Books the Man Booker judges missed

When the judges of the Man Booker prize announce their long and short lists, you can bet there will be some surprise omissions. This year was no exception. Donna Tartt had been considered a certainty for her long awaited novel The Goldfinch which had already gained her the Pullitzer Prize. But she didn’t even make it to the long list.

That was a big mistake according to readers of The Guardian who have been taking part in the newspaper’s Not The Booker Prize “award”. Tartt has made it to the shortlist of six novels, chosen by readers although interestingly she didn’t get the hugest number of votes.

Here is the shortlist in full. I haven’t heard of any of these books before – have any of you read them? Did the Booker judges miss a trick in not including them on their award contender list? Are they more worthy winners of a literary prize than any on the current Booker long list?

Simon Sylvester – The Visitors (Quercus) with 63 votes
Donna Tartt – The Goldfinch (Little, Brown) with 39 votes
Tony Black – The Last Tiger (Cargo) with 39 votes
Louis Armand – Cairo (Equus) with 39 votes
Iain Maloney – First Time Solo (Freight books) with 37 votes
Mahesh Rao – The Smoke Is Rising (Daunt) – with 36 votes

Yiu can follow the Guardian prize selection at
http://www.theguardian.com/books/series/not-the-booker-prize

About BookerTalk

What do you need to know about me? 1. I'm from Wales which is one of the countries in the UK and must never be confused with England. 2. My life has always revolved around the written and spoken word. I worked as a journalist for nine years then in international corporate communications 3. My tastes in books are eclectic. I love realism and hate science fiction and science fantasy. 4. I am trying to broaden my reading horizons geographically by reading more books in translation

Posted on August 26, 2014, in Book Reviews and tagged . Bookmark the permalink. 19 Comments.

  1. I normally don’t get Pulitzer Prize winners, but I actually liked The Goldfinch a lot. It was definitely good enough to get into the longlist at least.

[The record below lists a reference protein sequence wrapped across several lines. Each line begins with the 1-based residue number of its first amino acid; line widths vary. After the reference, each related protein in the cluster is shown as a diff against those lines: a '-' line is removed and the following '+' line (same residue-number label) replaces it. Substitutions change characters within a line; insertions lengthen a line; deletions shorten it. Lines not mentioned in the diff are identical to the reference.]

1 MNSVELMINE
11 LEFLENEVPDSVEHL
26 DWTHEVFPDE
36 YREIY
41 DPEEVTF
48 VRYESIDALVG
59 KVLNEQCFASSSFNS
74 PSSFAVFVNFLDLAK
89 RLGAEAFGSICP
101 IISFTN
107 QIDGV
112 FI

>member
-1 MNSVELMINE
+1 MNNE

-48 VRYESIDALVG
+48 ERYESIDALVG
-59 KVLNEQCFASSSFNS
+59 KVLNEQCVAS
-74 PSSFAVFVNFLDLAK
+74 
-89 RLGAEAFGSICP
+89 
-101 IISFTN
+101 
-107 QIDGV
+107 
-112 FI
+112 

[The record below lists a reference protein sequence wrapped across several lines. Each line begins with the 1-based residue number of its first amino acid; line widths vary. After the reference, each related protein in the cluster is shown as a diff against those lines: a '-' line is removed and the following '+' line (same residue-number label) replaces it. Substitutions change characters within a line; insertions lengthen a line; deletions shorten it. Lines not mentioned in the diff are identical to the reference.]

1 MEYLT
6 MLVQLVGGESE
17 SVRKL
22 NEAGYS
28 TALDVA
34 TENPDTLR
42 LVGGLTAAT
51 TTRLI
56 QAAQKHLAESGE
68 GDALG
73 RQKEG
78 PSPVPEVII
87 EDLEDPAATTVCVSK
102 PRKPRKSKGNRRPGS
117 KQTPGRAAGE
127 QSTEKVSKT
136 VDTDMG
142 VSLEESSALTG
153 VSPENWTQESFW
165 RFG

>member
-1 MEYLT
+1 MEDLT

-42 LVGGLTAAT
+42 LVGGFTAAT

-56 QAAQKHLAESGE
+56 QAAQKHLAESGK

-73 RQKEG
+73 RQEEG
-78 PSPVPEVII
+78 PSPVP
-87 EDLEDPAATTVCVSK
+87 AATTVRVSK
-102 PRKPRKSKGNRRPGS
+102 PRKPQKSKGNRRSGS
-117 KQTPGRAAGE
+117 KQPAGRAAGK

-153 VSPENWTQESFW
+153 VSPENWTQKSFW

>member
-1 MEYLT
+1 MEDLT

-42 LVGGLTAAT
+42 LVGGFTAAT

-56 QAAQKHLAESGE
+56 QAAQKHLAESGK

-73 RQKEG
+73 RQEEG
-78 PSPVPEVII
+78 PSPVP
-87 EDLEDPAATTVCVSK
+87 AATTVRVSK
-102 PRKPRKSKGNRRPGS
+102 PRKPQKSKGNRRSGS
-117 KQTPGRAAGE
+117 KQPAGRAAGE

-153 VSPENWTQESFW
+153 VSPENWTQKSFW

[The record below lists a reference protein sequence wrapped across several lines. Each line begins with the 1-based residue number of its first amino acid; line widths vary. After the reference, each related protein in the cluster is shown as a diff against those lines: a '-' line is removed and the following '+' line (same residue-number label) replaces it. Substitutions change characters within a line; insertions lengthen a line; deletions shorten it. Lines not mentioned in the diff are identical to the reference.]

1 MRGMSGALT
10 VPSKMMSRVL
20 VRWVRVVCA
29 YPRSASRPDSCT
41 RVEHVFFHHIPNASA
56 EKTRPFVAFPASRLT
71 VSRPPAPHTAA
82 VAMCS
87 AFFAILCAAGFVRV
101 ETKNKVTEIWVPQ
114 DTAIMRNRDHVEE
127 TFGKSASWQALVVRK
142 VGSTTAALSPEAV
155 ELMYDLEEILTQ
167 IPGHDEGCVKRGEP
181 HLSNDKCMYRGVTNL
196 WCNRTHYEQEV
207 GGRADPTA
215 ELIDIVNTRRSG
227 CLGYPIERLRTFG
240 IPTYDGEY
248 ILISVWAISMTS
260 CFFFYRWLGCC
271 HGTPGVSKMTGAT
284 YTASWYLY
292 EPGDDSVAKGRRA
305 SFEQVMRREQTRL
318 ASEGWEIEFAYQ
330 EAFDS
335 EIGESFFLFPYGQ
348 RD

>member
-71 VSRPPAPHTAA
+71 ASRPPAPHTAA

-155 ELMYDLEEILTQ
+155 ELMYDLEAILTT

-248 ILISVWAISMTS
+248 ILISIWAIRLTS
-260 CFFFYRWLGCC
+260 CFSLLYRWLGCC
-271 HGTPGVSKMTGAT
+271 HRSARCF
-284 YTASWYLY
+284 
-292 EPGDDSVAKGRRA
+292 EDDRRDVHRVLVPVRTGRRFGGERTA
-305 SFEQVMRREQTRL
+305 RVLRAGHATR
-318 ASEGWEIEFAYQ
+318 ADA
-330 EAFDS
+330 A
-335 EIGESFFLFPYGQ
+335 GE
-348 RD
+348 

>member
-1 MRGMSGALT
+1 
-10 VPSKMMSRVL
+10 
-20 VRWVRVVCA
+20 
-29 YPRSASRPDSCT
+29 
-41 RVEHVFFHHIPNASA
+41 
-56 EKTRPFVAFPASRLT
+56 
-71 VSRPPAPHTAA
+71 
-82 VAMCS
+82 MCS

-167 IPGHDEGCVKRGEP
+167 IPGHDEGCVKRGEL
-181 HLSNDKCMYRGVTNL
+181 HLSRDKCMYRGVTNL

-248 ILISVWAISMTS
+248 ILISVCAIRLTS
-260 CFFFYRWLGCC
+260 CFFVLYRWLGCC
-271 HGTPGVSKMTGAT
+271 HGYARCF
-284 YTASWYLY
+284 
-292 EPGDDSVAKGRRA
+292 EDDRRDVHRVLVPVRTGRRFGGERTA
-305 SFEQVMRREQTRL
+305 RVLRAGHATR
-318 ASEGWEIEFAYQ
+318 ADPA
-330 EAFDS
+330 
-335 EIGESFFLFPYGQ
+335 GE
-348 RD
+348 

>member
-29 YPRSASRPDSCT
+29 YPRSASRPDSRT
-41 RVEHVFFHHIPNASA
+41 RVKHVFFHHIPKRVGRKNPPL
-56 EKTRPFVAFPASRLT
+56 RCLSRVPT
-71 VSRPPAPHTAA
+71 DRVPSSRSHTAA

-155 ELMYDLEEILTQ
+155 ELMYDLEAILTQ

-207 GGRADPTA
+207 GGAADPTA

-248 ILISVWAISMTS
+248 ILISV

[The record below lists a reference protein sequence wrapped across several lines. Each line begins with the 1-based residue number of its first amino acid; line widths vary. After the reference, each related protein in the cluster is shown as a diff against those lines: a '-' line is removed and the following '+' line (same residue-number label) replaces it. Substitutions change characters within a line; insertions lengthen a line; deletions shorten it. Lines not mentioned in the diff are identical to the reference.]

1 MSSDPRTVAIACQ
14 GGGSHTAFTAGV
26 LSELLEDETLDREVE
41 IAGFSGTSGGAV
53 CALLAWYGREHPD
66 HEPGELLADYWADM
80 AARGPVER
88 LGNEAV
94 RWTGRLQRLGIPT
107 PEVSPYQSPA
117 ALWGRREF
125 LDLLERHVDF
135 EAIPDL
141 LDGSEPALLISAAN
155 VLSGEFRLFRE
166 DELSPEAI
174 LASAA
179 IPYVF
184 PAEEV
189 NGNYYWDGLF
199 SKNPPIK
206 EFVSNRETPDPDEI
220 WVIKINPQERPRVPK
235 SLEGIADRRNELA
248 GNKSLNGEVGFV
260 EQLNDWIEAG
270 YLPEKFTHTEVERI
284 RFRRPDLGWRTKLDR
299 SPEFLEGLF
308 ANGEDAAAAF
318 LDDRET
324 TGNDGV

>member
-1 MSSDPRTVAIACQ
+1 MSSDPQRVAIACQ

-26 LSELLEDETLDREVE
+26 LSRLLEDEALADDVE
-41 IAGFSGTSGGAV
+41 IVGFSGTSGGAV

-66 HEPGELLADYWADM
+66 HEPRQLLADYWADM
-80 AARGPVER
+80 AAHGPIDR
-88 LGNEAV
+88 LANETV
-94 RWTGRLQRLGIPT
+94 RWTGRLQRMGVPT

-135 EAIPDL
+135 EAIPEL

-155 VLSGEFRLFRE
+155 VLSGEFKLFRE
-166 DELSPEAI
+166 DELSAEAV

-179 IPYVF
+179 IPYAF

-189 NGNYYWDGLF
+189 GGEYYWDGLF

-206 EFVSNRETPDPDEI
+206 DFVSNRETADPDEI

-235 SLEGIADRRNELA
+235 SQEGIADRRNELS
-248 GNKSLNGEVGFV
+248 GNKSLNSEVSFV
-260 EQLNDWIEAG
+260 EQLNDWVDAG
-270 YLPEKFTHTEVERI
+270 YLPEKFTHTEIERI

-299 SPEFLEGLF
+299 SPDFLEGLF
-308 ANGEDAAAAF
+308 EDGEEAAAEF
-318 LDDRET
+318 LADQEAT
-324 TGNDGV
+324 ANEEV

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  2. I often prefer the books shortlisted (or longlisted) on quite a few awards. Like others I use the lists to find new authors.
    I gave up on The Goldfinch & I don’t feel unhappy that it wasn’t nominated. The beginning was fabulous – heart in your mouth kind of stuff, but it fell away pretty quickly after that. I found it a long drawn-out book full of too many co-incidences.

    I’ve just started The Bone Clocks by David Mitchell and I have to say it – bloody brilliant & I’m already calling it as my pick for this year’s Booker winner! There I’ve probably jinxed it now!

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    • So many people are saying Bone Clocks is fabulous that Im now tempted to get it. The odds on him winning will likely get shorter next week if, as predicted, he makes it to the shortlist.

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  3. I haven’t read any of them either, but I do agree in that some great books did not make the long list this year. But I’m also starting to lose faith in the Booker Prize. More often then not I don’t like the winner.

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  4. I don’t mind that The Goldfinch was left off the Booker list at all – it’s already received plenty of exposure, and hello, a Giant literary prize. It doesn’t need additional awards. I’ve not heard of any of the others listed above, but The Visitors looks quite interesting, and I will add it to my TBR list as does First Time Solo.